One of the great things about our retirement account system is that you have the chance to receive tax benefits for setting money aside for the future. This is a great thing, since the tax benefits allow you to grow your nest egg more efficiently.
The great debate for retirement plans is between the Traditional IRA and the Roth IRA. The Traditional IRA comes with a tax benefit right now, providing you with a deduction that lowers your taxable income. The Roth IRA doesn’t come with a tax benefit right now, but the money grows tax-free. That means you aren’t taxed on the returns in your account, so you withdraw the money without paying taxes. That doesn’t happen with the Traditional IRA, which requires that you pay taxes on your money when you withdraw.
One of the common bits of wisdom about the Traditional vs. Roth debate has to do with what you think will happen with taxes to determine which type of account to choose. The general consensus is to use a Roth if you think that your tax rate will be higher in the future. That way, you pay taxes now, at today’s lower tax rate, and avoid paying taxes on your gains during retirement.
But there are those who suggest that you don’t bother with the Roth at all, and their point is worth considering.
What If the Law Changes Before You Retire?
The reasoning against ever putting your money in a Roth IRA is based around the fact that Congress can decide to change the law before you retire. Right now, your earnings grow tax-free in a Roth, even though you don’t get an immediate tax return. But what if Congress decided to change the rules? What if they got rid of the tax-free growth feature, or added an income requirement to the tax-free withdrawals?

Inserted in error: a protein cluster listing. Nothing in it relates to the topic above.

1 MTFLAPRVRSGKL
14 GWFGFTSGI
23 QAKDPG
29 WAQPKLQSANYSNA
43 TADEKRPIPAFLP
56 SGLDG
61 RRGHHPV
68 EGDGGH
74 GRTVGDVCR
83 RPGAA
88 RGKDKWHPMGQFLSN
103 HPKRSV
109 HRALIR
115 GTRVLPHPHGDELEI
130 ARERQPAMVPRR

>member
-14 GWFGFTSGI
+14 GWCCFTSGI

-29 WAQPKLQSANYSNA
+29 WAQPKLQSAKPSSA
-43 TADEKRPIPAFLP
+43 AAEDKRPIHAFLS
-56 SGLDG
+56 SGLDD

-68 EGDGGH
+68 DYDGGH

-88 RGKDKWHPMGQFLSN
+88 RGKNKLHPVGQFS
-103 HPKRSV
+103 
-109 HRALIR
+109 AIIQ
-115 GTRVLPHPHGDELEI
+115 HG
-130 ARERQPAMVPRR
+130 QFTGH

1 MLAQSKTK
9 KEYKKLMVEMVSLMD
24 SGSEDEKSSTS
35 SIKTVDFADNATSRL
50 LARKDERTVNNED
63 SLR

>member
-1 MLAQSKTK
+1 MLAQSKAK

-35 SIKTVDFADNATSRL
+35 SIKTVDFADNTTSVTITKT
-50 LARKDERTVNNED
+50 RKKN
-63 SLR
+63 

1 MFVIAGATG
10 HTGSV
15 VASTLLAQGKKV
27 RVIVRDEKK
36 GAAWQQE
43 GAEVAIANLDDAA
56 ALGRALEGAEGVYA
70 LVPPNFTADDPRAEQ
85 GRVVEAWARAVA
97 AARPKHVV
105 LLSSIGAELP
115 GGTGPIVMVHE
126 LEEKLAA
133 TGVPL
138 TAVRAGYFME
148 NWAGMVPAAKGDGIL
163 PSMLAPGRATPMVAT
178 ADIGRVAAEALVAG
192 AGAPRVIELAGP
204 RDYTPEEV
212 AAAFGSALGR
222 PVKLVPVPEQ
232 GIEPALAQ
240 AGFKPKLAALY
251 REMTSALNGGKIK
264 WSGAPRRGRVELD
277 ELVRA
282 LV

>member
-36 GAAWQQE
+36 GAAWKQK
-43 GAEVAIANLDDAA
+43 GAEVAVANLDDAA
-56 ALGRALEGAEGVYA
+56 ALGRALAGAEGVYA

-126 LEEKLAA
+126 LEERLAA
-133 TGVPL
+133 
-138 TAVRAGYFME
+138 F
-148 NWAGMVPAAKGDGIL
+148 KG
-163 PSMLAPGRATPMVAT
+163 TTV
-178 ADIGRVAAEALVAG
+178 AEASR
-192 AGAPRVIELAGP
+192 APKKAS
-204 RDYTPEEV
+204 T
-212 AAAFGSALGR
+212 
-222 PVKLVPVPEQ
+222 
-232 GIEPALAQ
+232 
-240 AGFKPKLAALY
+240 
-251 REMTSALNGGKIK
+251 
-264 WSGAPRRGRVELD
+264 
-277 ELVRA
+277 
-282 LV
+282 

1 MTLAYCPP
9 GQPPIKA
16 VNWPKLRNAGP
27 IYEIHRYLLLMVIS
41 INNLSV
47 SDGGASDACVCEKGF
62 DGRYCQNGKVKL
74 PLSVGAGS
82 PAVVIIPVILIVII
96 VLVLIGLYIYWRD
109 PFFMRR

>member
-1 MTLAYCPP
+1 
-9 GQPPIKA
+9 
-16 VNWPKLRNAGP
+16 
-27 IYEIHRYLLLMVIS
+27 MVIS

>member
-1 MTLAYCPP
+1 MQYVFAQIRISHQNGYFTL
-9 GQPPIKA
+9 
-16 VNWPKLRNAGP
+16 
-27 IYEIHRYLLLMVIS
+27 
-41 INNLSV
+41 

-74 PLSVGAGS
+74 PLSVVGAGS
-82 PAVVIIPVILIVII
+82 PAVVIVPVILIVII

You never know what lawmakers will do in the future in an attempt to raise revenue. With debt spending the norm, many people expect that something will have to be done in the future — probably a combination of continuing to cut benefits and raising taxes.
When you consider this possibility, say some, it’s a good idea to ditch the Roth IRA and use a Traditional IRA. At least you know that you’ll get the tax benefit right now. You can lock in your tax benefit this year, and you don’t have to worry as much about not having that tax benefit later, since you’ve already taken advantage of it. Even if the tax law changes down the road and you no longer get the deduction for retirement plan contributions, you’ve at least got some good from it now.
It’s an interesting exercise in what might happen. If you think that the Roth IRA will lose its special advantage, then it does make sense to change things up a bit. However, if you think that lawmakers wouldn’t take away the tax-free growth of the Roth, you will need to stick with it. As always, it makes sense to consult with a knowledgeable professional to help you consider the options and make your decision.